In June 2009, human rights organisation Memorial Grozny received information that Apti Zainalov, a victim of abduction who had been reported to them earlier that year, had been spotted in Atchko-Martan hospital with multiple bullet wounds. Apti was unconscious and being kept under strict police surveillance. Memorial launched an immediate inquiry, but the organization lost access to Apti after the authorities noticed activity around the hospital. Memorial employees managed to trace a car that moved Apti to a secure facility in Gudermes but they were unable to gain further access.

The case was one of the last abductions investigated by Natalia Estemirova, a human rights advocate who was herself abducted and murdered on 15th of July, 2009. While continuing to investigate Zainalov’s case, another employee of Memorial, Akhmed Gisaev, received death threats and emigrated shortly thereafter, fearing for the safety of his family. The whereabouts of Apti remain unknown.

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Let’s examine a traditionally male-dominated role that is very well-respected, and well-paid, in many parts of the world — that of a doctor. In the UK, it is listed as one of the top ten lucrative careers, and the average annual income of a family doctor in the US is well into six figures. It also confers on you significant social status, and a common stereotype in Asian communities is of parents encouraging their children to become doctors.

One of my lecturers at university once presented us with this thought exercise: why are doctors so highly paid, and so well-respected? Our answers were predictable. Because they save lives, their skills are extremely important, and it takes years and years of education to become one. All sound, logical reasons. But these traits that doctors possess are universal. So why is it, she asked, that doctors in Russia are so lowly paid? Making less than £7,500 a year, it is one of the lowest paid professions in Russia, and poorly respected at that. Why is this?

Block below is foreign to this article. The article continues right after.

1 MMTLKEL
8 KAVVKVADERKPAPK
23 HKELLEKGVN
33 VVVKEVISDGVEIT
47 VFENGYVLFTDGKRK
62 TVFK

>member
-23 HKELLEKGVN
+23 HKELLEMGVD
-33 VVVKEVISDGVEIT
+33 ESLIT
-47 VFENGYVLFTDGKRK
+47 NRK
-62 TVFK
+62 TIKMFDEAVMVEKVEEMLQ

The answer is crushingly, breathtakingly simple. In Russia, the majority of doctors are women. Here’s a quote from Carol Schmidt, a geriatric nurse practitioner who toured medical facilities in Moscow: “Their status and pay are more like our blue-collar workers, even though they require about the same amount of training as the American doctor… medical practice is stereotyped as a caring vocation ‘naturally suited‘ to women, [which puts it at] a second-class level in the Soviet psyche.”

What this illustrates perfectly is this — women are not devalued in the job market because women’s work is seen to have little value. It is the other way round. Women’s work is devalued in the job market because women are seen to have little value.
our-amazing-world:

Blue Mosque, Istanbu Amazing World

our-amazing-world:

Blue Mosque, Istanbu Amazing World

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[…] Early in my freshman year, my dad asked me if there were lots of Latinos at school. I wanted to say, “Pa, I’m one of the only Latinos in most of my classes. The other brown faces I see mostly are the landscapers’. I think of you when I see them sweating in the morning sun. I remember you were a landscaper when you first came to Illinois in the 1950s. And look, Pa! Now I’m in college!”

But I didn’t.

I just said, “No, Pa. There’s a few Latinos, mostly Puerto Rican, few Mexicans. But all the landscapers are Mexican.”

My dad responded, “¡Salúdelos, m’ijo!”

So when I walked by the Mexican men landscaping each morning, I said, “Buenos días.”

Recently, I realized what my dad really meant. I remembered learning the Mexican, or Latin American, tradition of greeting people when one enters a room. In my Mexican family, my parents taught me to be “bien educado” by greeting people who were in a room already when I entered. The tradition puts the responsibility of the person who arrives to greet those already there. If I didn’t follow the rule as a kid, my parents admonished me with a back handed slap on my back and the not-so-subtle hint: “¡Saluda!”

I caught myself tapping my 8-year-old son’s back the other day when he didn’t greet one of our friends: “Adrian! ¡Saluda!”

However, many of my white colleagues over the years followed a different tradition of ignorance. “Maleducados,” ol’ school Mexican grandmothers would call them.

But this Mexican tradition is not about the greeting—it’s about the acknowledgment. Greeting people when you enter a room is about acknowledging other people’s presence and showing them that you don’t consider yourself superior to them.

When I thought back to the conversation between my dad and me in 1990, I realized that my dad was not ordering me to greet the Mexican landscapers with a “Good morning.”

Instead, my father wanted me to acknowledge them, to always acknowledge people who work with their hands like he had done as a farm worker, a landscaper, a mechanic. My father with a 3rd grade education wanted me to work with my mind but never wanted me to think myself superior because I earned a college degree and others didn’t.